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Thompson Defends Campaign Work Schedule

Republican presidential hopeful, Sen. Fred Thompson, R-Tenn. talks to Republican business women during a town hall at the Water Tower Florist in Kissimmee, Fla., Monday, Oct. 22, 2007. Monday Thompson defended his campaign work schedule, and told The Associated Press his strategy is working, and "I'm going to do it the way I want to do it." ( AP Photo/Reinhold Matay)
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Republican Fred Thompson sidestepped a question about the Terri Schiavo right-to-die case last month, saying he didn't remember the details. On Monday he said he's uncomfortable discussing it because of his own daughter's death.

"Obviously, I know about the Terri Schiavo case. I had to face a situation with that in my own personal life with my own daughter," Thompson told reporters. The Republican presidential contender was asked about the case in Florida, where it occurred and where it is still a major issue.

"I know this is bandied about as a political issue, and people want to make it such and talk about it in the public marketplace a lot," Thompson said.

"I am a little bit uncomfortable about that because it's an intensely personal thing," he said. "These things need to be decided by the family, and I was at that bedside, and I had to make those decisions with the rest of my family."

Thompson's daughter, Elizabeth "Betsy" Panici, 38, died in 2002 of an accidental drug overdose, according to the Nashville, Tenn., medical examiner's office. She had been diagnosed as suffering from a bipolar disorder.

Panici died on Jan. 30, 2002, six days after being brought unconscious to a hospital emergency room.

"I will assure you one thing, no matter which decision you make, you will never know whether or not you made exactly the right decision," Thompson said. "So making this into a political football is something that I don't welcome. And this will probably be the last time I ever address it."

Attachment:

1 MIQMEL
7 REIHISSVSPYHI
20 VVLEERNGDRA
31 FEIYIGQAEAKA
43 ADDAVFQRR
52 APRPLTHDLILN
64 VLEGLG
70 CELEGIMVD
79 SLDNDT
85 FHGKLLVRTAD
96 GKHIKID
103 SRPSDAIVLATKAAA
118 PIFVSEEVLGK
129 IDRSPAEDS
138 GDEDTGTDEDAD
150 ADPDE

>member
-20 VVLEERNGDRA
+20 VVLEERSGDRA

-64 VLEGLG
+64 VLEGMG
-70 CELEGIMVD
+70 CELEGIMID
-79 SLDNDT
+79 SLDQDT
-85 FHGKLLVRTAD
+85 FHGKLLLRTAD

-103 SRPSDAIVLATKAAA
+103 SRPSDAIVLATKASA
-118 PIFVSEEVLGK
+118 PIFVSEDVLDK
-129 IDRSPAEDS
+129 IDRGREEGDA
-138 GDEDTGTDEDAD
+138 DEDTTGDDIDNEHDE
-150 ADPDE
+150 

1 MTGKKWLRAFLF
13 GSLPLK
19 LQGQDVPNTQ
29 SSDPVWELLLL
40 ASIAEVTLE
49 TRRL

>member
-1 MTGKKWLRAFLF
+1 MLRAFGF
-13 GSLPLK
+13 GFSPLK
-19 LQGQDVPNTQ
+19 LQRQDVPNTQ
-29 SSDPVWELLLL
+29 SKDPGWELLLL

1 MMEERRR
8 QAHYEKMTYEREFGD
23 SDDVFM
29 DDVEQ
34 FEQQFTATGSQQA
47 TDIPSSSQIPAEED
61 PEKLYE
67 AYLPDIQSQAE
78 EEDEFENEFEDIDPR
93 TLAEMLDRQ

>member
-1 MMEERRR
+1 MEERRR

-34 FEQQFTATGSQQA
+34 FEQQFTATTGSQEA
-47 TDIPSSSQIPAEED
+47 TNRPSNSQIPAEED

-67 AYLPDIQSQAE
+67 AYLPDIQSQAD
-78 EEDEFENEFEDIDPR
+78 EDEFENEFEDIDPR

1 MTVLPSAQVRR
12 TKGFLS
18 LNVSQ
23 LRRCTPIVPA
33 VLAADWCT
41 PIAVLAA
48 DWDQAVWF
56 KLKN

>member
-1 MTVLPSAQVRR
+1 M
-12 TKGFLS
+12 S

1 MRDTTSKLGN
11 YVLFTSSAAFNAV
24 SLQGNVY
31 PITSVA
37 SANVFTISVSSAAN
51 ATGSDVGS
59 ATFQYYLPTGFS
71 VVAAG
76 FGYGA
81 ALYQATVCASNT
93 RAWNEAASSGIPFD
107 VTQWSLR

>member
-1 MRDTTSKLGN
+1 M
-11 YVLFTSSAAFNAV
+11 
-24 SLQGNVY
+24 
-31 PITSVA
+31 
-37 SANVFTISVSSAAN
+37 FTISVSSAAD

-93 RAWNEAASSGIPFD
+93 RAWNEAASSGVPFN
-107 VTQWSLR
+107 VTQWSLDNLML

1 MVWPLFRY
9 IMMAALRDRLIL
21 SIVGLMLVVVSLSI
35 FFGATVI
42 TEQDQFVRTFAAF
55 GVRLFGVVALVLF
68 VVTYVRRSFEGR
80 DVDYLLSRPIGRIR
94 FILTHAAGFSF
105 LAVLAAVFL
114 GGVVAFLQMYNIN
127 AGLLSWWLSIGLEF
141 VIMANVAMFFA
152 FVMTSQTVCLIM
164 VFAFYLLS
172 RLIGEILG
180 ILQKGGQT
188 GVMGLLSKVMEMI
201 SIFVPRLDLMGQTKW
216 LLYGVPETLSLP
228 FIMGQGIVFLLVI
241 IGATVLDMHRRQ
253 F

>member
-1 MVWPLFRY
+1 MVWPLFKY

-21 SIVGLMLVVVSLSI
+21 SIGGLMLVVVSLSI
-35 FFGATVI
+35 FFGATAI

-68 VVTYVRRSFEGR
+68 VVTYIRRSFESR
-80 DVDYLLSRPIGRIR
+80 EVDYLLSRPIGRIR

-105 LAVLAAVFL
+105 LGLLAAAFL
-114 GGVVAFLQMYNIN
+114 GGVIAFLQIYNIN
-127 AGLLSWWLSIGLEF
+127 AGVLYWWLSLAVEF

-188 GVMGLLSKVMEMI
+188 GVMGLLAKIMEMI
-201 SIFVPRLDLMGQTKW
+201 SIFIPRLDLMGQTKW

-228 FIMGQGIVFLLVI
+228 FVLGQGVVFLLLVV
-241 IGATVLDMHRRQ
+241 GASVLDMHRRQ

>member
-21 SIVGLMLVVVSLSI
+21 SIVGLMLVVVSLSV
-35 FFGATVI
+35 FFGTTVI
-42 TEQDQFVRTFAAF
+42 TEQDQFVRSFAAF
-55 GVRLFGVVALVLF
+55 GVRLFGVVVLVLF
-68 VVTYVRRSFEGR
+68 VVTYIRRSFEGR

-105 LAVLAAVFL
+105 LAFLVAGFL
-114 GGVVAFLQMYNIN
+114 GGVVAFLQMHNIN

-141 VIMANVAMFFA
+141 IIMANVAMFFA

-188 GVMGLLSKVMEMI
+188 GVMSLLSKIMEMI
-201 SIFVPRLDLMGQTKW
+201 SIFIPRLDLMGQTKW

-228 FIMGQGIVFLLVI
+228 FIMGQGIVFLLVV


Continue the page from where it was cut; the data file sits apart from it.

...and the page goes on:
He added: "It should be decided by families. The federal government and the state government, too - except for the court system - ought to stay out of it, as far as I'm concerned."

Schiavo's feeding tube was removed in March 2005. Congress passed a bill to allow a federal court to review the Florida woman's case, and President Bush returned from his Texas ranch to sign the bill into law. A federal judge refused to order the tube reinserted, a decision upheld by a federal appeals court and the Supreme Court.

Schiavo was diagnosed as being in a persistent vegetative state after her heart stopped in 1990. After years of legal battles between her family and her husband, he was allowed to have her feeding tube removed and she died a few days later.

On Monday, Thompson was in Tampa to tour the port.

Earlier Monday, Thompson visited a flower shop in Celebration, Fla., and defended his campaign work schedule in an interview with The Associated Press. He said his strategy is working and "I'm going to do it the way I want to do it."

His absences in early-voting states have been noticed. Thompson hasn't been in South Carolina in more than a month, he scrapped a recent trip to New Hampshire and then canceled a news conference Saturday in Florida.

"You can name a lot of places that I haven't been, and you can name a lot of places that I have been several times," Thompson said.

"I've been to Florida three or four times," he said. "The mainstream media, with all due respect, likes to concentrate on the process game on a daily basis, and I can't get caught up in that. I'm going to do it the way I want to do it."

Thompson pointed out he comes in second among Republicans in most national polls and has more than 100,000 contributors despite making some decisions that defy conventional wisdom.

In the interview, as he traveled from Celebration to Tampa, Thompson said he has never behaved as candidates traditionally do.

"Some experts, I think, probably expected me to be slicker and better-scripted than I am," said Thompson, a TV and movie actor. "Ironically, I don't follow a script well."

He addressed the same issue at Sunday night's Republican debate in Orlando, answering a question about whether he is lazy. Thompson described his trajectory from teenage father to factory worker to federal prosecutor to Watergate counsel and senator, saying, "If a man can do all that and be lazy, I recommend it to everybody."

Thompson surprised Republican activists Saturday in Washington, when he left their stage after speaking for about five minutes. Former New York Mayor Rudy Giuliani and Arizona Sen. John McCain spoke for around 20 minutes each, while former Massachusetts Gov. Mitt Romney spoke for about 10 minutes.

Thompson suggested it was unfair to scrutinize "what I do every hour of every day."

"I hear all the time about people canceling events and things like that, other candidates," he said. "They're not held to the same standard that I am."

Thompson said he would roll out specific proposals on issues such as immigration in the coming days. About the Iraq war, he said, "I want most of our troops to come home as soon as they can. My plan for that is to first achieve victory."

Victory, he said, is "when normal people can go to worship without fear of being blown up" and "when political leaders can meet without being blown up."